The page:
International scientists have nudged back the hands of the Doomsday Clock, the symbol of how close humans are to global catastrophe.
The clock has been a barometer of nuclear danger for the past 55 years.
It now stands at six minutes to midnight - a minute further away from disaster than in 2007, when George W Bush was the president of the United States, the BBC reports.
The concept timepiece was devised by the Bulletin of the Atomic Scientists. The group said it decided to move the clock back because of a more "hopeful state of world affairs".
The clock was first featured by the magazine in 1947, shortly after the US dropped its A-bombs on Japan.
The clock had been adjusted 18 times before today since its initial start at seven minutes to midnight.
Bulletin co-chair Laurence Krauss says they are more optimistic because of a growing political will to tackle nuclear proliferation and climate change.
"For the first time since atomic bombs were dropped in 1945, leaders of nuclear weapons states are cooperating to vastly reduce their arsenals and secure all nuclear bomb-making material.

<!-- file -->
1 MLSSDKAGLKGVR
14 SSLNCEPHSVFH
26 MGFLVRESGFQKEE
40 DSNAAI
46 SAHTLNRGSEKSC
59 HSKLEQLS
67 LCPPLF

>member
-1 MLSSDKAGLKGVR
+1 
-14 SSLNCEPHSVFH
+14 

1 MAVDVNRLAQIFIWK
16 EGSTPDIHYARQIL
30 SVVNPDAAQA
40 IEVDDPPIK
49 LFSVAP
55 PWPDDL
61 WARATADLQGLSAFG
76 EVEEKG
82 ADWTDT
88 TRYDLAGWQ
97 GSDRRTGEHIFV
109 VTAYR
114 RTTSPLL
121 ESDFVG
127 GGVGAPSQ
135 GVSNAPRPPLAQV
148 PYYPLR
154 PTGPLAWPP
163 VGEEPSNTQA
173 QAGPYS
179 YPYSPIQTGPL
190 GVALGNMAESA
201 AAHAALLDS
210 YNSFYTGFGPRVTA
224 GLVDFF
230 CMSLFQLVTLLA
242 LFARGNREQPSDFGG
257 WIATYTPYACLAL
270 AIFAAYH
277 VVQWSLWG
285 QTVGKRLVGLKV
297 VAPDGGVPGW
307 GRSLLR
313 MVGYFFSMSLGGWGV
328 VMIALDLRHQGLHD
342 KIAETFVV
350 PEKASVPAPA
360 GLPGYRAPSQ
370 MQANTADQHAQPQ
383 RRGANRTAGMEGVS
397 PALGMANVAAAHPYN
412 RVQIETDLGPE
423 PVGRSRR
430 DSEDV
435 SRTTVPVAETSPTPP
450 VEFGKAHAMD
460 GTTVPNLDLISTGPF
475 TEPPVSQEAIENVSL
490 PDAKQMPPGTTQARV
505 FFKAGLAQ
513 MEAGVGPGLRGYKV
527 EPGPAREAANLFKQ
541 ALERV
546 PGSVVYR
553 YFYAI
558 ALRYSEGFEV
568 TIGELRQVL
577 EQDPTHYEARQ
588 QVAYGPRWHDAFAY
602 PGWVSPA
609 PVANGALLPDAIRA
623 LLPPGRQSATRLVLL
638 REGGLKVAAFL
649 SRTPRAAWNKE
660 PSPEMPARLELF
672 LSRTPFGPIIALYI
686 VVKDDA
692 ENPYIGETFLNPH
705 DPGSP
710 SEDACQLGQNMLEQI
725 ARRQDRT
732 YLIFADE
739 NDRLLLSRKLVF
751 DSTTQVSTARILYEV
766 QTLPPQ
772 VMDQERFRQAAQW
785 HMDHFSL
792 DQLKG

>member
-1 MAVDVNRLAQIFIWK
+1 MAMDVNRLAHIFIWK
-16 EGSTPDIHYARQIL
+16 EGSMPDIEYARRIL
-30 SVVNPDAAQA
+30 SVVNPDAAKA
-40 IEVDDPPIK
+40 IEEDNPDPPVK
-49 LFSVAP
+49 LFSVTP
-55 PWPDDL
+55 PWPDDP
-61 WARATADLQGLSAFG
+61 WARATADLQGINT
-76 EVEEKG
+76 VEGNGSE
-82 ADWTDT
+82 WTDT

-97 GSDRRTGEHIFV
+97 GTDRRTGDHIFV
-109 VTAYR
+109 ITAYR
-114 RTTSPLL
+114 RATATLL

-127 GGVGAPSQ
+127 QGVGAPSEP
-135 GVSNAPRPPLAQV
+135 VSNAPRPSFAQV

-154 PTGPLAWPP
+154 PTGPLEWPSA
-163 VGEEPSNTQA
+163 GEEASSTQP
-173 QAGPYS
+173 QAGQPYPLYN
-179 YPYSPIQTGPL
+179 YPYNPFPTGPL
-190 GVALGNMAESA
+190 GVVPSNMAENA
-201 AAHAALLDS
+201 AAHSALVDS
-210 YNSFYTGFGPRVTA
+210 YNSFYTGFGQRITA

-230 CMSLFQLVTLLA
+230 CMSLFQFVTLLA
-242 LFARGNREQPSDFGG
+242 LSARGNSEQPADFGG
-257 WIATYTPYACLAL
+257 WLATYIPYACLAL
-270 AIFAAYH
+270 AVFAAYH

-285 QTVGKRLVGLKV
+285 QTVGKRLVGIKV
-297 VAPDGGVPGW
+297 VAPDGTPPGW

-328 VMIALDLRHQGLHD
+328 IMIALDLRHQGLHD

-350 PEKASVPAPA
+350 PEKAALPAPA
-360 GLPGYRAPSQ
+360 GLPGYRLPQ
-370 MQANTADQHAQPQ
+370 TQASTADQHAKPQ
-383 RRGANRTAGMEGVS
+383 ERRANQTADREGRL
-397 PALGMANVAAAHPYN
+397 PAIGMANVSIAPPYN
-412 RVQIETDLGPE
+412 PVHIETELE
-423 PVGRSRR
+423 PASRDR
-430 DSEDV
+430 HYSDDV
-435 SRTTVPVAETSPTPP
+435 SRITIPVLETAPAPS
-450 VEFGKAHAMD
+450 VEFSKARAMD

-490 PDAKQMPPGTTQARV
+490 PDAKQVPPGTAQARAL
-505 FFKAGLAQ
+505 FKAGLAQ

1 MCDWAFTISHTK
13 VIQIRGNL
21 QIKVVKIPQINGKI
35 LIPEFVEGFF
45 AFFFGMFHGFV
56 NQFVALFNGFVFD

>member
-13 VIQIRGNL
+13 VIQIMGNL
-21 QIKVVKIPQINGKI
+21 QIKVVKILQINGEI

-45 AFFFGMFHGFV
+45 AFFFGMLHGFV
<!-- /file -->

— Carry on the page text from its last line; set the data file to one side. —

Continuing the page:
"And for the first time ever, industrialised and developing countries alike are pledging to limit climate-changing gas emissions that could render our planet nearly uninhabitable."
Most recently, in January 2007, the clock moved to five minutes to midnight, when climate change was added to the prospect of nuclear annihilation as the greatest threats to humankind.
The concerns then included Iran's nuclear ambitions and the inability to halt the international trafficking of nuclear materials such as highly enriched uranium and plutonium.